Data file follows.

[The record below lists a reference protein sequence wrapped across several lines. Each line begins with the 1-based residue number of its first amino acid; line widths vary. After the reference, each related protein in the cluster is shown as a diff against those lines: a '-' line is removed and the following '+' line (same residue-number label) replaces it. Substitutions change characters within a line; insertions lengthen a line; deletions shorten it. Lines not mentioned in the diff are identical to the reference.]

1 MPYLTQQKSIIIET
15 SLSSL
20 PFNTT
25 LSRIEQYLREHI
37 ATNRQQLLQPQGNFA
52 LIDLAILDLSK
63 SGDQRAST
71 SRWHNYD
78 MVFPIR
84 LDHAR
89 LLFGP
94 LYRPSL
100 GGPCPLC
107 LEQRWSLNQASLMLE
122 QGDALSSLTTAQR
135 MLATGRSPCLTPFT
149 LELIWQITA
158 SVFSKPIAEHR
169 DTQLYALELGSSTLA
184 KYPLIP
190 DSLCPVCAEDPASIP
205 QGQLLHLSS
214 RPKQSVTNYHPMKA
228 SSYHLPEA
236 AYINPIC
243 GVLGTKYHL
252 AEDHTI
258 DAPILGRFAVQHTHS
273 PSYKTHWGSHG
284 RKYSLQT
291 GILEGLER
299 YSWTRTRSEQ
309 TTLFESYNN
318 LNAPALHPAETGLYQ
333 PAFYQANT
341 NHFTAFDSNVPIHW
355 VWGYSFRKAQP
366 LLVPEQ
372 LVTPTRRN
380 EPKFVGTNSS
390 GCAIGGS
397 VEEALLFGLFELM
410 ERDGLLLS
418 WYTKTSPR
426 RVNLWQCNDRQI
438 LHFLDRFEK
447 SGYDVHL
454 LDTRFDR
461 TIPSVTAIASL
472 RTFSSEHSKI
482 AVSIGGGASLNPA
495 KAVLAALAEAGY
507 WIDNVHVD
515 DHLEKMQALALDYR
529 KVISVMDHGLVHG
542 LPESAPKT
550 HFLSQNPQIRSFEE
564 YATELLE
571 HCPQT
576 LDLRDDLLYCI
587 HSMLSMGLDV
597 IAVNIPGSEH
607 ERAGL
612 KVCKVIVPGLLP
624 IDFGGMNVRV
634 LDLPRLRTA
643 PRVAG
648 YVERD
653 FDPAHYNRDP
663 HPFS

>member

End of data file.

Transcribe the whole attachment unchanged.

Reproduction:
[The record below lists a reference protein sequence wrapped across several lines. Each line begins with the 1-based residue number of its first amino acid; line widths vary. After the reference, each related protein in the cluster is shown as a diff against those lines: a '-' line is removed and the following '+' line (same residue-number label) replaces it. Substitutions change characters within a line; insertions lengthen a line; deletions shorten it. Lines not mentioned in the diff are identical to the reference.]

1 MPYLTQQKSIIIET
15 SLSSL
20 PFNTT
25 LSRIEQYLREHI
37 ATNRQQLLQPQGNFA
52 LIDLAILDLSK
63 SGDQRAST
71 SRWHNYD
78 MVFPIR
84 LDHAR
89 LLFGP
94 LYRPSL
100 GGPCPLC
107 LEQRWSLNQASLMLE
122 QGDALSSLTTAQR
135 MLATGRSPCLTPFT
149 LELIWQITA
158 SVFSKPIAEHR
169 DTQLYALELGSSTLA
184 KYPLIP
190 DSLCPVCAEDPASIP
205 QGQLLHLSS
214 RPKQSVTNYHPMKA
228 SSYHLPEA
236 AYINPIC
243 GVLGTKYHL
252 AEDHTI
258 DAPILGRFAVQHTHS
273 PSYKTHWGSHG
284 RKYSLQT
291 GILEGLER
299 YSWTRTRSEQ
309 TTLFESYNN
318 LNAPALHPAETGLYQ
333 PAFYQANT
341 NHFTAFDSNVPIHW
355 VWGYSFRKAQP
366 LLVPEQ
372 LVTPTRRN
380 EPKFVGTNSS
390 GCAIGGS
397 VEEALLFGLFELM
410 ERDGLLLS
418 WYTKTSPR
426 RVNLWQCNDRQI
438 LHFLDRFEK
447 SGYDVHL
454 LDTRFDR
461 TIPSVTAIASL
472 RTFSSEHSKI
482 AVSIGGGASLNPA
495 KAVLAALAEAGY
507 WIDNVHVD
515 DHLEKMQALALDYR
529 KVISVMDHGLVHG
542 LPESAPKT
550 HFLSQNPQIRSFEE
564 YATELLE
571 HCPQT
576 LDLRDDLLYCI
587 HSMLSMGLDV
597 IAVNIPGSEH
607 ERAGL
612 KVCKVIVPGLLP
624 IDFGGMNVRV
634 LDLPRLRTA
643 PRVAG
648 YVERD
653 FDPAHYNRDP
663 HPFS

>member